We normally receive the Eucharist once a week, some do so more frequently, receiving the Eucharist on a daily basis. “Give us this day our daily Bread”… “I am the Bread of Life” says Jesus, “who eats my flesh and drinks my blood…will dwell in Me and become one with Me”.
In the Eucharist, we receive Jesus in his totality. There are no half-measures in the way that God gives Himself to us. This is His part in each and every Eucharist.
And for our part, we certainly receive Jesus whole, but we do so according to our capacity to receive Him and this depends on the degree of our transformation in Him. This capacity should grow. In order to let our “capacity to receive Jesus” grow, we need to enlarge it by our concerted effort to Listen to His Word, that is, Lectio Divina. This is why Jesus Himself did not start by saying to us: first you receive Me and the Father, but: first you have to listen to My Word, then we come and dwell in you:
“If anyone loves Me, he will keep My word;
and My Father will love him, and We will come to him
and make Our home with him.” (John 14:23)
One Step Deeper
Let us delve deeper into the queston, “Who is Jesus?”, the “Jesus” we receive in the Eucharist. When I receive Communion, what is happening? Whom am I receiving? What does it mean? What are the implications? What are the further possibilities?
Jesus is our Way. He states it very clearly: “I am the Way”. What does it mean? It means that following Jesus is a Journey, a Journey of transformation, of growth. Step by step, we let Jesus grow in us. We follow in Jesus’ footsteps. It means that He himself made the first full Journey: He opened the way, a new way for us, leading us to the Father, to the Fullness of transformation.
In this sense we never receive the Eucharist twice in the same way. In between two Communions, we are supposed to grow, and the Eucharist itself is helping us in our journey of transformation as well.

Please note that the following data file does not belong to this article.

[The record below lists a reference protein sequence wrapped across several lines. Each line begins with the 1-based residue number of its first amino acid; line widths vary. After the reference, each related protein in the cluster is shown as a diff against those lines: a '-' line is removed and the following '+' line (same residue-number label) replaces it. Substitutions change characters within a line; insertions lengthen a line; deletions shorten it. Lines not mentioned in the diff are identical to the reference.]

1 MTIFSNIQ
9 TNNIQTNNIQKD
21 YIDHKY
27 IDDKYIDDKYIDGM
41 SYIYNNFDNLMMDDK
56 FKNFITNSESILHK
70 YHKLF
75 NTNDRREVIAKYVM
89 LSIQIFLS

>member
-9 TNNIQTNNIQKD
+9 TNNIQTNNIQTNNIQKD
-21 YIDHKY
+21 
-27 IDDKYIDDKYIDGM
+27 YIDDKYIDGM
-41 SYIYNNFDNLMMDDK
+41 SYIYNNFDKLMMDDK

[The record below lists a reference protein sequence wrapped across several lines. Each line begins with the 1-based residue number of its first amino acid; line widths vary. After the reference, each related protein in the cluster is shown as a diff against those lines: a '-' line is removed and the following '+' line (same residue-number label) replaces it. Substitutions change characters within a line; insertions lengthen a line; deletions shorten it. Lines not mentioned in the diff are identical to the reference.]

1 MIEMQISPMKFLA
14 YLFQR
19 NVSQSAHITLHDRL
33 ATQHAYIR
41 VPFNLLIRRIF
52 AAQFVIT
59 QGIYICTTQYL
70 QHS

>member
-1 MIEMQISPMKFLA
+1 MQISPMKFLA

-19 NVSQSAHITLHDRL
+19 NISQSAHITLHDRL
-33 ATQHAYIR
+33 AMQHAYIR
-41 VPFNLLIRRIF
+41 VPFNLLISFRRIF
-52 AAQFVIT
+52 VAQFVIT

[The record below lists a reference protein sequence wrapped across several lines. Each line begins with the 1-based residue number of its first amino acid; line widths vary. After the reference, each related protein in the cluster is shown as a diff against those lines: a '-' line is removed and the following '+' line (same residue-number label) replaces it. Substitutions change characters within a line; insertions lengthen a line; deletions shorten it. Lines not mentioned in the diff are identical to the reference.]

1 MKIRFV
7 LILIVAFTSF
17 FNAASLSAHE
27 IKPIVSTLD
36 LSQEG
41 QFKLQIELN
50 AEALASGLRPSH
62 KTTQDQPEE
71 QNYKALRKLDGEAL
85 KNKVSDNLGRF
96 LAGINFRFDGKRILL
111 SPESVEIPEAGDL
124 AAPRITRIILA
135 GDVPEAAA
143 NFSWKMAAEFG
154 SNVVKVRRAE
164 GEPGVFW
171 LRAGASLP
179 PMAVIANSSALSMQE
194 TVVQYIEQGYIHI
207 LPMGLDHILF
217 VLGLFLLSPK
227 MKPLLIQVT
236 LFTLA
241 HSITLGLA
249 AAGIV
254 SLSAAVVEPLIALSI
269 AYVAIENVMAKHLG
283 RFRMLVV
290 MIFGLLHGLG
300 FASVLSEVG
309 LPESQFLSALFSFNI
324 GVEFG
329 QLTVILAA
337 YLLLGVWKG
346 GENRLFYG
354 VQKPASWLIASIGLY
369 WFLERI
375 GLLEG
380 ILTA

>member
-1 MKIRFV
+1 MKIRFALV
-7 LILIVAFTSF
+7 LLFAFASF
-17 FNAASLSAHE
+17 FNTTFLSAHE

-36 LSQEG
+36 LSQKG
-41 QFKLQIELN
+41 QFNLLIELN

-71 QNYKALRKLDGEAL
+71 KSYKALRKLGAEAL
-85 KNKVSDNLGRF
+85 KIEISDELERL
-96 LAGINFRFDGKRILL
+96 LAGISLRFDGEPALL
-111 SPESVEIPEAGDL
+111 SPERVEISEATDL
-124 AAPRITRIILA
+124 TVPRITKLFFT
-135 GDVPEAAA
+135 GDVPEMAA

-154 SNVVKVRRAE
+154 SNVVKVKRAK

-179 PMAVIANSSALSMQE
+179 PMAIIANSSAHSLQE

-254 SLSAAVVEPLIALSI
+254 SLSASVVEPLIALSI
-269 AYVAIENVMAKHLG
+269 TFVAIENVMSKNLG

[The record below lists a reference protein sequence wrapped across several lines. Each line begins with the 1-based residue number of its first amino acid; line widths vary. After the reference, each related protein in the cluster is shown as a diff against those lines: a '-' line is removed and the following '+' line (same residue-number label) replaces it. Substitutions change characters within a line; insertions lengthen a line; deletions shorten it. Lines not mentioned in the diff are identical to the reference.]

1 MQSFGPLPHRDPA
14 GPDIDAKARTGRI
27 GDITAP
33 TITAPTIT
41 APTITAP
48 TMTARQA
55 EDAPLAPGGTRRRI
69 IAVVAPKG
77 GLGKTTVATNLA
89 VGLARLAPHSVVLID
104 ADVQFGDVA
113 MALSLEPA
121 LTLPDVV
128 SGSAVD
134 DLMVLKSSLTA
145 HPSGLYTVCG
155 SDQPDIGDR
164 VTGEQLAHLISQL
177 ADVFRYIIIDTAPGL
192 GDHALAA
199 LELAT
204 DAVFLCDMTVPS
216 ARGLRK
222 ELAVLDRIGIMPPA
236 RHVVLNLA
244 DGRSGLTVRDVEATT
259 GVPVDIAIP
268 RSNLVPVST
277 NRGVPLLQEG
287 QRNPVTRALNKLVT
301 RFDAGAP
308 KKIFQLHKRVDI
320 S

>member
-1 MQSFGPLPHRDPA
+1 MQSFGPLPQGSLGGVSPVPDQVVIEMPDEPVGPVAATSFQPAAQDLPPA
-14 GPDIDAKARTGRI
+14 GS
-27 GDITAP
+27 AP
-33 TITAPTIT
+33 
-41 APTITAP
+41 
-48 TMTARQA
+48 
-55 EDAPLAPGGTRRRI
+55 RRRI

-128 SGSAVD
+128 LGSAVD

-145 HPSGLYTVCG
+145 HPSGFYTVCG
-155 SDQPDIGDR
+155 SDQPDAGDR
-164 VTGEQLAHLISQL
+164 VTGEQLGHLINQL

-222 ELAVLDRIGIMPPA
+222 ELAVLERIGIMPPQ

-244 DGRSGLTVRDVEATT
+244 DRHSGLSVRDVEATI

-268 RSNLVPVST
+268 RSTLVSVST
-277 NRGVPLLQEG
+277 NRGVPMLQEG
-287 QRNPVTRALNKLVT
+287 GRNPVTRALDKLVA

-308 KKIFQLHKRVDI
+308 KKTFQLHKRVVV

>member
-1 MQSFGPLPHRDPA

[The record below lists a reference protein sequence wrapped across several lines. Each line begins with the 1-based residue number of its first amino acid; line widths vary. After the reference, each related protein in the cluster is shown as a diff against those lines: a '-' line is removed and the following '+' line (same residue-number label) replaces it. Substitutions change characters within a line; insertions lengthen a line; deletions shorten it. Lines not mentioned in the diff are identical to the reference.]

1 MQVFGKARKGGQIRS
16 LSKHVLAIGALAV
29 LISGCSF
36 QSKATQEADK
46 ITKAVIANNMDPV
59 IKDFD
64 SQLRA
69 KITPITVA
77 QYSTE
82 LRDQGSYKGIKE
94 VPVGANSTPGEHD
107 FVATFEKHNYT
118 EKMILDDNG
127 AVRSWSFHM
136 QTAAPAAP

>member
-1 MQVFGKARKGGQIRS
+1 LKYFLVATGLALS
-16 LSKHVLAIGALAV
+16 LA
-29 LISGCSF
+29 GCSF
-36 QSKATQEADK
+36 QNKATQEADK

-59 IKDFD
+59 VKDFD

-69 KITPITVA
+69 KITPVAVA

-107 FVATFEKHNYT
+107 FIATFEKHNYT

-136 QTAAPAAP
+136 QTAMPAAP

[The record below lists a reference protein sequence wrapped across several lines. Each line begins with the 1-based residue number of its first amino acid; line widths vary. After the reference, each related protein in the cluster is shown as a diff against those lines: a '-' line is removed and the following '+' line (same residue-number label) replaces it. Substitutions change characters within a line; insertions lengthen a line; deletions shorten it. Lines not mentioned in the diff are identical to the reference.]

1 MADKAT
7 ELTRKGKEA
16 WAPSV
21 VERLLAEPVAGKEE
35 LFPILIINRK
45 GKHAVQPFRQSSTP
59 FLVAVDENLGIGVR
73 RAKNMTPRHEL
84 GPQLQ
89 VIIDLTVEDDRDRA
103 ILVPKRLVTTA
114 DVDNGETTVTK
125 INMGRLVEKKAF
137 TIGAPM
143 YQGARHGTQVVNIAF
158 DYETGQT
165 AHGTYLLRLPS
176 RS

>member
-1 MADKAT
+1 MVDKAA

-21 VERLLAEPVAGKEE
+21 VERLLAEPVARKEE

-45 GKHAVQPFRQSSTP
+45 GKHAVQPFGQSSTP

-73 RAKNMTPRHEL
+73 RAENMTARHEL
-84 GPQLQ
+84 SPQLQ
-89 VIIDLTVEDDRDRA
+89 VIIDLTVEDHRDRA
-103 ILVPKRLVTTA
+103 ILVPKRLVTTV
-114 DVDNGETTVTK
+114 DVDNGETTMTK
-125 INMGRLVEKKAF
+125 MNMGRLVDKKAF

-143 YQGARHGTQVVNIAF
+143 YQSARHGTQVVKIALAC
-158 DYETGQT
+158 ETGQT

If we consider the shape of the full journey of spiritual growth we have just seen in the previous chapter, we will remember that this Journey is Jesus Himself, Jesus-the-Way, Jesus the Goal of our life (Union with Jesus), and the final Goal of our life, namely, the fullness of love which entails dying of love, the giving of our life.
Jesus is not only our Life, but He allows His own life develop in us. This is His will.
So, in each Eucharist, we paradoxically receive Jesus as a whole, but assimilate only one small part, the part that makes us take one step forward: the daily Bread, the spiritual undertaking of growth of the day (see Mt 6:34).
However, do we actually realise that the One we receive in the Eucharist is the Journey, and that the Eucharist is the Promise that we are called to reach Fullness through the reception of Jesus?
Indeed, in the Eucharist we receive all of Jesus, the entire Jesus-Way, the entire spiritual journey of growth. Each and every time. At each Communion.
Indeed, we receive all of Jesus. This, then, constitutes God’s part in the process.
But we may remain stagnant, not growing spiritually, not having a greater capacity for reception. We then remain in the first stages of the Journey: the “Purification of the Sense”, and we do not progress from that stage.
Is this how we are meant to live? Is this how we are meant to receive?
Significantly, the question we now need to ask ourselves is: Why do we reduce our Eucharist to the “crumbs” of “Jesus-the-Way”?
Why do we not really fully believe in the Eucharist? In the Eucharist in its ENTIRETY? Why do we not work on receiving it always in a fuller way?
Each Eucharist is actually a Promise that we will reach the Fullness of the Journey (see link), on earth. Therefore, we should not be postponing anything to “after death”. Do we really believe in the true meaning of the Eucharist? This is why we are constantly being reminded, by the Church, that our vocation as Christians is Holiness. What is “holiness” if not “the fullness of the realisation of the Journey”, “the fullness of the efficacy of the Eucharist”: a Meal we partake of as we progress on our way, as well as the Fullness of Jesus Himself to be received totally in the fullness of time.
Living for less, asking for less, hoping for less, working for less denotes a lack of Love says St. John of the Cross, and it is “hurting the heart of God” and shows a lack of understanding of His Will.
A most telling and moving expression of this is to be found in the autobiography of St. Therese, who at the age of seventeen, read a description of the full journey on how to reach the fullness of Love: she simply believed every word and said, “I want all that (I have read) to be realised in me”. “I want it all.”
To me this is astute discernment at its most simplest and most poignant.